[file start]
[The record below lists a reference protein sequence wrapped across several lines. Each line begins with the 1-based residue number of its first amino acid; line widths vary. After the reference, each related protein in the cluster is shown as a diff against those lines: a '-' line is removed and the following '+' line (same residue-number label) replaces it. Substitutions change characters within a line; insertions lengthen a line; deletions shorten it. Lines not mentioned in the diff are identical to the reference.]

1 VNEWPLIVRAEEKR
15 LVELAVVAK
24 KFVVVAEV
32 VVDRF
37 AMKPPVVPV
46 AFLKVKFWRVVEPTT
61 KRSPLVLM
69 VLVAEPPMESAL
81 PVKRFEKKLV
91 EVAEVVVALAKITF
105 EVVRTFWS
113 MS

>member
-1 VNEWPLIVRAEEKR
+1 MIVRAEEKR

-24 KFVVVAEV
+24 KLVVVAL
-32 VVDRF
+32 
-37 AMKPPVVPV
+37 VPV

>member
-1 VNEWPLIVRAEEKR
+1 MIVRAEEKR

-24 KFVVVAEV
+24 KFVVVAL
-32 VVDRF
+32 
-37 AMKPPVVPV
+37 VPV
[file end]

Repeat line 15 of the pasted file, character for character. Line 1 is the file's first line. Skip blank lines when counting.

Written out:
-1 VNEWPLIVRAEEKR